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Published: January 13th 2013
Ann Plans the Day
Engineering: Not for Spectators
Tuesday, January 8, 2008. I am a little concerned about the day- slight tension among the students. Maybe when the project gets underway that will be lifted. Breakfast at 6:30am and George arrived at 7. We needed a shovel and some paint so after we picked up Vincent, we stopped in a town along the way to Bweranyange for supplies.
At Bweranyange a local worker - I did not catch his name - staked out the site for the pasteurizer. Ann was insistant that each person have a job and mine was helping with the frame. I was reminded of my dad's meticulous nature with his carpentry and how he and his friends built our home. I knew the names of all the tools, and felt good about starting a baseline task list so that our next build would be more organized.
The foundation for the pasteurizer was larger than I originally thought. The team hired two masons and one 'helper'. We painted with some weak paint and built frames That we put inside during the rain. Ann was energized by teaching some young female students about the pasteurizers so I took her photo. The engineers talked of the
importance of hiring local workers, using local materials and building a pasteurizer that would be easy to maintain. I am not sure about the sustainability nor the quality of the local materials, but the local labor is firmly in place. Vincent asked if the men could be paid on a daily basis and asked us to ask the bishop. We asked George is this were ok and he said 'yes'. When the bishop arrived at the site with his family, we asked him about the payments and he said he would talk with us tomorrow about it. We were introduced to his beautiful wife, Frida and his lovely daughters, Vision and Mission. We took pictures and marveled at the names.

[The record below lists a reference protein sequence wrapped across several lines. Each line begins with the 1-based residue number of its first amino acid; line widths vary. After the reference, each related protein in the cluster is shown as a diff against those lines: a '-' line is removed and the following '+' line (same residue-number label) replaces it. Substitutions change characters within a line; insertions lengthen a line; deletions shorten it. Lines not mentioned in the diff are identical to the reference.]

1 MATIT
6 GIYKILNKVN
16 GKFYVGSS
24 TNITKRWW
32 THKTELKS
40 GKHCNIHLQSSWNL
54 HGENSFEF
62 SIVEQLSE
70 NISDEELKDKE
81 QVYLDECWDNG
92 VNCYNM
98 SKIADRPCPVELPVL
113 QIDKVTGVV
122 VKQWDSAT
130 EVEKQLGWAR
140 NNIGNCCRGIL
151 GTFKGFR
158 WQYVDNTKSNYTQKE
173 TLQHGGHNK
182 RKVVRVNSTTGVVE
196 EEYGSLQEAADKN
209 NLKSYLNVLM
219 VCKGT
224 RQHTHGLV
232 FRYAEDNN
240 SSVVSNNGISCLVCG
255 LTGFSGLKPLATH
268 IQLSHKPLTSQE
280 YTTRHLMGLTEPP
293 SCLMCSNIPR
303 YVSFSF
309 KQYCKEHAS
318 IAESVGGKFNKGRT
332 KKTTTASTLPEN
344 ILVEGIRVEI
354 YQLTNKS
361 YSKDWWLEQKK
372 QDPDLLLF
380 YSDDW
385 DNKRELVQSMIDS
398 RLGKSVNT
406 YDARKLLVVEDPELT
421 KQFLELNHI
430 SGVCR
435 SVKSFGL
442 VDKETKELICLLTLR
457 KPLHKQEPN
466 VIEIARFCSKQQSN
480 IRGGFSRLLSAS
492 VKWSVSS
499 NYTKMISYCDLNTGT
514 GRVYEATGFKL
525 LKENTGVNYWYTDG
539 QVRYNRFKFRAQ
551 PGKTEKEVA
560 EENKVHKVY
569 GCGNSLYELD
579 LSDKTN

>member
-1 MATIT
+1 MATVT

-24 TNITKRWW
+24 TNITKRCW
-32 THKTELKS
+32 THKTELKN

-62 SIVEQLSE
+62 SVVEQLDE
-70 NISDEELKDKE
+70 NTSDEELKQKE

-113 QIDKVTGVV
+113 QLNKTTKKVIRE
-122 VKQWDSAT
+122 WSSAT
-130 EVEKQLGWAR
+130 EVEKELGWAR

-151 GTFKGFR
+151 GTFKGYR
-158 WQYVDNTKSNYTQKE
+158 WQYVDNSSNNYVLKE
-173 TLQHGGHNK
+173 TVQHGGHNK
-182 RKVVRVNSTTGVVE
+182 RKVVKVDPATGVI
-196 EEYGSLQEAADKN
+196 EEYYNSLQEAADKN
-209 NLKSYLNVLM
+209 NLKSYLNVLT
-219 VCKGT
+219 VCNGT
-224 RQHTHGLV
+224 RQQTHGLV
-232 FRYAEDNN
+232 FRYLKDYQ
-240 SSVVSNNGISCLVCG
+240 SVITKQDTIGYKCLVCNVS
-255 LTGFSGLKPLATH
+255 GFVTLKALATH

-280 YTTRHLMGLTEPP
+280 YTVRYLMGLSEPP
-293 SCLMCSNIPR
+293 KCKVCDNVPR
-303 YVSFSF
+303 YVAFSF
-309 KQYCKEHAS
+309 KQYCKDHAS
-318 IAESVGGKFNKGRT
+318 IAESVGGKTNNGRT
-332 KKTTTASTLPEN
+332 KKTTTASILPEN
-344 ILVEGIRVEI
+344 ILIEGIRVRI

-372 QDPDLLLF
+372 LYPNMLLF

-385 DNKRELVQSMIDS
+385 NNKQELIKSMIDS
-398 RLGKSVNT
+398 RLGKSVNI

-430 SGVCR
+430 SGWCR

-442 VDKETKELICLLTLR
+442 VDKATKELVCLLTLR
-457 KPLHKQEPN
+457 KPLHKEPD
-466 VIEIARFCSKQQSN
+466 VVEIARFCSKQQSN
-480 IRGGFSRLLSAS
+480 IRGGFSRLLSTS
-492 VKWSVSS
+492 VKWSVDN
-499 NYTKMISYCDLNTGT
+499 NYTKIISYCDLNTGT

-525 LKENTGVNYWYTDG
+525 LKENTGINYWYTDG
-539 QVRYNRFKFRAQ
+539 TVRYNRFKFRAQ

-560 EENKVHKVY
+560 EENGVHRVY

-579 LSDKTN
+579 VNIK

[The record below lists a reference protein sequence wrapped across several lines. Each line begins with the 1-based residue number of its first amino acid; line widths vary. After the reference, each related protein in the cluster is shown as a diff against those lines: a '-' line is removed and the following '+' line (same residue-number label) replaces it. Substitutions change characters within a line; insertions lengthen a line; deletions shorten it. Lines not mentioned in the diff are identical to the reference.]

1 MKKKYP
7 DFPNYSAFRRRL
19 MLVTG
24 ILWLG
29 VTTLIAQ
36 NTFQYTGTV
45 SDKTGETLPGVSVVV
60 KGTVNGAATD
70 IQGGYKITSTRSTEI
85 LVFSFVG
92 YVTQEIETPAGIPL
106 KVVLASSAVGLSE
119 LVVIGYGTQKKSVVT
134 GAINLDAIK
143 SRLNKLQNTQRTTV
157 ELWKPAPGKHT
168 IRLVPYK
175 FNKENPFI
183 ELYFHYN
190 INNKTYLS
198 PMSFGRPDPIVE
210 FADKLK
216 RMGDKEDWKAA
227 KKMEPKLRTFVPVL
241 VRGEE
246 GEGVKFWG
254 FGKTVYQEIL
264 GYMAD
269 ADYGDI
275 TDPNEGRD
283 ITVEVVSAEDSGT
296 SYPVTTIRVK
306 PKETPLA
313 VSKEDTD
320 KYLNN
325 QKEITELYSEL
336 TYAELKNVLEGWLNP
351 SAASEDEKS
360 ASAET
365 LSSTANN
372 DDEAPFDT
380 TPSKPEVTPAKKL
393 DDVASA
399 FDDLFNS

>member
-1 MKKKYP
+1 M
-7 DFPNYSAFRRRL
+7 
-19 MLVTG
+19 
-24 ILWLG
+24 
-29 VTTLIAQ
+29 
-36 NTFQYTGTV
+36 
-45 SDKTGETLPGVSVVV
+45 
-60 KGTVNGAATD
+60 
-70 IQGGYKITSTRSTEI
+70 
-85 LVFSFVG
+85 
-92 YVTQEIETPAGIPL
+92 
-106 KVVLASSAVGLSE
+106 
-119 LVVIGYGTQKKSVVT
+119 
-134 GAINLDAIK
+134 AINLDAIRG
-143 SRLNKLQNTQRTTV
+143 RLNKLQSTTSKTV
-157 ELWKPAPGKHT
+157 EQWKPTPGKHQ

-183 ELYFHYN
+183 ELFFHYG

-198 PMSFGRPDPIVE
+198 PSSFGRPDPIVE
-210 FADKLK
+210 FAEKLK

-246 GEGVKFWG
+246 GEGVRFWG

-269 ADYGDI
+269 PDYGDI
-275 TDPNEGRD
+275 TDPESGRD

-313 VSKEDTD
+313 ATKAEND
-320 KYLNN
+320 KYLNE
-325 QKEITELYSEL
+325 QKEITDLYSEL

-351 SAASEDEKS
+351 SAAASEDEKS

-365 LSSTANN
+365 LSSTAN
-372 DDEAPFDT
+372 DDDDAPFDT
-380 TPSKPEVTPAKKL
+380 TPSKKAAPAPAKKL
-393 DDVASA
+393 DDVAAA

The ride back to Kayanga was beautiful. Cows blocked the road and we named it a "Cow Jam".
George was driving but laughed hard at that. I had leaned out the back side window of the truck to take a photo when Tom urged me to look behind at the cow. One horn brushed my elbow just as I turned and I laughed. Got back to Kayanga, washed the dirt off of ourselves, and had dinner. The students like
going across the street to the bar but I haven't gone with them. The bar begins blasting its music in the early morning and turns it off about 10:30 or 11:00 at night. Not a quiet place - this Kayanga.
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